Looking for a Medicine to Cure Desperation

List of medicines only sold by prescription.

By Fabiana del Valle

HAVANA TIMES – My mobile began to ring at 5 AM, and my body just wanted to stay stuck to the mattress. The best thing I could have done was pretend I didn’t hear it and sleep a couple more hours, but I was already awake, and the damned device carried on with its litany.

“Hey, look, I’m in the line at the drugstore, the medicine came in already. I got you a place in line, but you need to come right now. As soon as the truck comes, I have to go to work. Hurry!”

My throaty voice could only articulate an “OK”. I took the news in in slow motion, despite the urgency. This is normally the day of the month I hate the most, I’m officially allergic to lines. But this is one task I can’t avoid, my parents’ medicine is important. The medicine they need hasn’t come in for months, and when it does, there isn’t too much of it and I never get there in time to buy them.

I had to leave a few things ready before leaving for an adventure that I was sure would take up my entire morning. I don’t like to wake up my mother, much less at this hour, but when I’m not around, she has to get my little girl ready to go to school.

By the time I got to the drugstore, it looked like a turbulent sea. While I had been sleeping, other people had been waiting in line since 3 AM. So, despite the kind soul who had got me a place in line, there were already quite a few people ahead of me. Not to mention tag-ons, there are always a couple in every line.

The pharmacist came in early, but she had to wait for the doctor from the GP’s office before she could start handing it out. She needs to give a list of medicines that come in to him, every month. These are the medicines that need a medical prescription.

You can only use this prescription to buy at this drugstore. That is to say, if somebody goes to a doctor’s appointment with a skin condition that needs a specific medicine, and this medicine isn’t available at the drugstore, they are screwed. That’s because no other drugstore in the municipality can give it to you, even if they have it. Things that only happen here…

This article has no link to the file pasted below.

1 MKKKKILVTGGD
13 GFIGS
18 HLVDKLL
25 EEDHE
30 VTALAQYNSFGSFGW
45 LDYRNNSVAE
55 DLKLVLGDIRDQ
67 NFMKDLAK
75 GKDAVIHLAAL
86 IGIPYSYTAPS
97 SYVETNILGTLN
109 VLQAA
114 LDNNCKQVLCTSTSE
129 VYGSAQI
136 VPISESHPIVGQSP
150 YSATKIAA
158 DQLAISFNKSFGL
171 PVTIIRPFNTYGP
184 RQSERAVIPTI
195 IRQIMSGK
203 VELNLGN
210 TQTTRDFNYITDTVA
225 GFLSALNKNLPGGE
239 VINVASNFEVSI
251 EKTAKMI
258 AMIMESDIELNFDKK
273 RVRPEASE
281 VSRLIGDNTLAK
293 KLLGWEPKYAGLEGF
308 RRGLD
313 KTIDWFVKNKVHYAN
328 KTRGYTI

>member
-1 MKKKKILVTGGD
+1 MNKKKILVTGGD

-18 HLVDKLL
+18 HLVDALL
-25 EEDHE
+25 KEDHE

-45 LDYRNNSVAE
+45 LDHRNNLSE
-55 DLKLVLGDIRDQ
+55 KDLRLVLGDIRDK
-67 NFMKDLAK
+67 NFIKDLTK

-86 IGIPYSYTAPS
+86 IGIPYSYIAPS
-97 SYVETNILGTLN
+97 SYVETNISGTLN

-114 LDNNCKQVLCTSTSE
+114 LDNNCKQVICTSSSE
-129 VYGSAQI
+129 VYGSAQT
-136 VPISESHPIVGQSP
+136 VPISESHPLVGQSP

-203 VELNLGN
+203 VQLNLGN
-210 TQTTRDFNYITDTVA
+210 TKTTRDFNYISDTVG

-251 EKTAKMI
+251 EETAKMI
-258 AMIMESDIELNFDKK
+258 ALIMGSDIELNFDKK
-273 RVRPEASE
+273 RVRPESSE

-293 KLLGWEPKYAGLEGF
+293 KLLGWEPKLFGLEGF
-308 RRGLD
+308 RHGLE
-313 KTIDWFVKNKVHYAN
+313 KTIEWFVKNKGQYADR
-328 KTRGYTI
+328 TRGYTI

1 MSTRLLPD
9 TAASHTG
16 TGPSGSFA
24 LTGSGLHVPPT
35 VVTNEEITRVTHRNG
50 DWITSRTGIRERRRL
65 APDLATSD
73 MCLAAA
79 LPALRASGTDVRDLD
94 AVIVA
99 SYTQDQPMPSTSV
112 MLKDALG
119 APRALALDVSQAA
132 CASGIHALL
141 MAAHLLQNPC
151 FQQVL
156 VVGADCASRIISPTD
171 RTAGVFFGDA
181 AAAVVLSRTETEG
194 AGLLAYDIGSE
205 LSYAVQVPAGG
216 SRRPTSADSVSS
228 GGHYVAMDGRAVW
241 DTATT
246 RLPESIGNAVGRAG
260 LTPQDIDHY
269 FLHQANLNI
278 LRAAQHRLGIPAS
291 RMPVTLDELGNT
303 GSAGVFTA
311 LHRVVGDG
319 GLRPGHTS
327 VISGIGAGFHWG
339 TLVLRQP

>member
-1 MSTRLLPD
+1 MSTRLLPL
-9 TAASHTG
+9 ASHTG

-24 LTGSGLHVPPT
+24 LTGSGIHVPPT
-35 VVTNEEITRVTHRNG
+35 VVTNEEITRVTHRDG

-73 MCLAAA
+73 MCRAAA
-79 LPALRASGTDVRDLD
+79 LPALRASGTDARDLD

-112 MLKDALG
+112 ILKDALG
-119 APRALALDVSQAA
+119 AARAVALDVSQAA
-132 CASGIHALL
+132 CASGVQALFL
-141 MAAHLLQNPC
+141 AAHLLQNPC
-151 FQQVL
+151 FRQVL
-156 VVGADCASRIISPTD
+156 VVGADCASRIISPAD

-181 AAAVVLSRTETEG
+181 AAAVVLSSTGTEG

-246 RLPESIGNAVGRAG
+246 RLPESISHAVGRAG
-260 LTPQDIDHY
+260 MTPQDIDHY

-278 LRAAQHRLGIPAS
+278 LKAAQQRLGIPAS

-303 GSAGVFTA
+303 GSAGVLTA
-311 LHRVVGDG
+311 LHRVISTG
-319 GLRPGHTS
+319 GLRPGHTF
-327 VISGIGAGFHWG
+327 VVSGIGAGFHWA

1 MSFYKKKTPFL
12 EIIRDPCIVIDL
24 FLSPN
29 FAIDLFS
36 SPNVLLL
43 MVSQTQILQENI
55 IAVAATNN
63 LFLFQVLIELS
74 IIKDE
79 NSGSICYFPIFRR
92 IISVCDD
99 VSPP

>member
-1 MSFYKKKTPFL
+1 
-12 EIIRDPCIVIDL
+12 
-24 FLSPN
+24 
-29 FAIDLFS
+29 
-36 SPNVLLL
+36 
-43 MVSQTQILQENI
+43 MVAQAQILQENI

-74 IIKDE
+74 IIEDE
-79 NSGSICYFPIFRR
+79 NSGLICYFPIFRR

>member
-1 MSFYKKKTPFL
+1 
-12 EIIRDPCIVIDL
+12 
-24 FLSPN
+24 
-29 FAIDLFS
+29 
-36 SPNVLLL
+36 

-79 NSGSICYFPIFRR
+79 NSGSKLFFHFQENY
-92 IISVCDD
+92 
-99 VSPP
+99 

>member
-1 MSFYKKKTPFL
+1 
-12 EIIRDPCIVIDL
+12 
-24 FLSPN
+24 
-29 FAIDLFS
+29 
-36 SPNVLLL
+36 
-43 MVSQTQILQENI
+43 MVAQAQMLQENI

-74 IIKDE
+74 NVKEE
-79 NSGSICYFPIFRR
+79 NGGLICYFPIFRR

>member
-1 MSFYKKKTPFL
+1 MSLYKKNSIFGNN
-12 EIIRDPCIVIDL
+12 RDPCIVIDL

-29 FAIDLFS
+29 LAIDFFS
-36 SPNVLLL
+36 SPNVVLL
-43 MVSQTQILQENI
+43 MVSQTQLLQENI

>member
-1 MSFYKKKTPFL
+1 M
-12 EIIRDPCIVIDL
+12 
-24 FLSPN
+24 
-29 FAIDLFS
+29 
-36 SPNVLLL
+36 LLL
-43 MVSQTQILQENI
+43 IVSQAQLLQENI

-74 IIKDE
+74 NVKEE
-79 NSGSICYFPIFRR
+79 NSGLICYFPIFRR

The good thing about a line is how entertaining they can sometimes be. You run into people you haven’t seen in a while. You laugh or get sad with the stories they tell you. For example, my friend Monica discovered that day, that her husband who she had recently split up from, was already seeing somebody else. Not just anyone though, mind you, it was a woman she knew and would have to see quite often.

She told me the story between tears falling down her cheeks. I showed support with her pain and the hours passed by quite quickly. However, the uncertainty of whether there would be enough medicine for everyone grew.

An elderly woman sat next to me, she didn’t stop complaining about the pain in her legs that looked swollen and veiny. She was one of the ones who had taken her place in line at 3 AM and she still had to wait a good while for her turn.

People crowded outside the doctor’s office, hoping to get a prescription. My friend didn’t stop crying, she couldn’t understand how this man who had promised to set up his “hunting area” far from her, had got involved with somebody she knew.